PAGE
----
A $1 million funding boost will help scientists understand how plants protect themselves from excess light, providing new insights that could improve global food security.
The funding from the Human Frontiers Science Programme (HFSP) will support research by Dr Matt Johnson from Sheffield’s Department of Molecular Biology and Biotechnology, who was awarded one of the Society of Experimental Biology’s President’s Medals last year.
Matt studies the molecular machinery of photosynthesis. The HFSP Young Investigators grant will go towards a new collaboration, ‘Regulation of photosynthetic light harvesting: how does protein conformation control photophysics?’
“In a natural habitat plants encounter changeable light conditions due to variations in weather and shading by other plants,” Matt said “To work on cloudy days or in shade plants have evolved a highly-sophisticated light harvesting antenna system to capture and concentrate enough solar energy for photosynthesis.” But on very sunny days, plants absorb more solar energy than they need for photosynthesis. This can damage plants and reduce crop yields, so plants have evolved ways to defend themselves from excess light.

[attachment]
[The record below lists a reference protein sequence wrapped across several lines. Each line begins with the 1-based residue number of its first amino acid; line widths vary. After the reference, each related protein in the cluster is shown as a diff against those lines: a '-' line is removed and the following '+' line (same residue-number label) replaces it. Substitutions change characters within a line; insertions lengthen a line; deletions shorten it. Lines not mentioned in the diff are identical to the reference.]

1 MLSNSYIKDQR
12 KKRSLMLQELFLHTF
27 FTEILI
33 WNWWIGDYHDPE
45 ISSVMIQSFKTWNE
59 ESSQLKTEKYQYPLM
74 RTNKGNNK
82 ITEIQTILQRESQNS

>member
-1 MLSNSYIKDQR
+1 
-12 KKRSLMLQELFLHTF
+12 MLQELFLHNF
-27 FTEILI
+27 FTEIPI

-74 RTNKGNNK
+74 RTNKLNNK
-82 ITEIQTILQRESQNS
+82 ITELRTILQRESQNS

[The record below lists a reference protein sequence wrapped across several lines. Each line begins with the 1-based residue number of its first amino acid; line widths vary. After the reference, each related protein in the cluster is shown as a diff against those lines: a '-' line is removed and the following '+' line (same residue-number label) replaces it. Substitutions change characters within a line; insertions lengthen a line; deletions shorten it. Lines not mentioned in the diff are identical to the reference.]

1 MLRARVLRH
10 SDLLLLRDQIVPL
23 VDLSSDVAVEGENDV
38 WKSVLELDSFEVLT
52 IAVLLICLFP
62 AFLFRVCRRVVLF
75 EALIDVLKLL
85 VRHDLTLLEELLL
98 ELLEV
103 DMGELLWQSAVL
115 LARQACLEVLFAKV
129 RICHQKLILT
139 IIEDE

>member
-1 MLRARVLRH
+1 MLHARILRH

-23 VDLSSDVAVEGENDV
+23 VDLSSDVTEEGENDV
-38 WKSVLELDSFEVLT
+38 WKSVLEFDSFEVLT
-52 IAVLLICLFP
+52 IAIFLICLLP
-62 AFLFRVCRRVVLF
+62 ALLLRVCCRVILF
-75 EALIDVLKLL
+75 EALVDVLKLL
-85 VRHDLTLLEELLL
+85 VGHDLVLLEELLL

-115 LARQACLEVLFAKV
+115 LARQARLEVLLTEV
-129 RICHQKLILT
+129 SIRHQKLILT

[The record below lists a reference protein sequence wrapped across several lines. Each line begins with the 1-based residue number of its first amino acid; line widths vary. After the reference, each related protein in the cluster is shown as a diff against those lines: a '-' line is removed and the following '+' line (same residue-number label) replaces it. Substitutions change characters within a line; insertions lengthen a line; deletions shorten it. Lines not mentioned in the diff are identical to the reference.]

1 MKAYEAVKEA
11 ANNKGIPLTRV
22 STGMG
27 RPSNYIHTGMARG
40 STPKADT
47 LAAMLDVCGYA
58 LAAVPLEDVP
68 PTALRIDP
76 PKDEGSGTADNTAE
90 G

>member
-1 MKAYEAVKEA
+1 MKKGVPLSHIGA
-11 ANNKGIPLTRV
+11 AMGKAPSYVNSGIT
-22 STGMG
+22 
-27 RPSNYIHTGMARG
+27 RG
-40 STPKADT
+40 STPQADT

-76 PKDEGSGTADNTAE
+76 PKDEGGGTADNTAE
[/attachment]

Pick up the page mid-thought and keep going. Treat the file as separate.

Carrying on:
“However, to date we do not fully understand how the fast chemical reactions inside light harvesting proteins that quench the excess energy are controlled at the molecular level by the plant and how they are precisely tuned to the prevailing light conditions,” Matt said. “To advance our understanding further, the teams in Sheffield, MIT and Okizaki will combine novel synthetic structural biology, ultrafast femtosecond spectroscopy and quantum molecular dynamics simulations.”
The project will be a collaboration between Matt, Professor Gabriela Schlau-Cohen in the Department of Chemistry at Massachusetts Institute of Technology, USA, and Dr Akihito Ishizaki from the National Institutes of Natural Science, Okazaki, Japan.
Matt said: “We are about to embark upon a fascinating new collaborative project with our partners that will shed new light on plants manage to constantly adapt to the light environment on a minute-by-minute basis to avoid sunburn and maximise their growth. Understanding the fine molecular details involved will allow us engineer more efficient crop plants in the future to meet the challenge of feeding a growing world population.”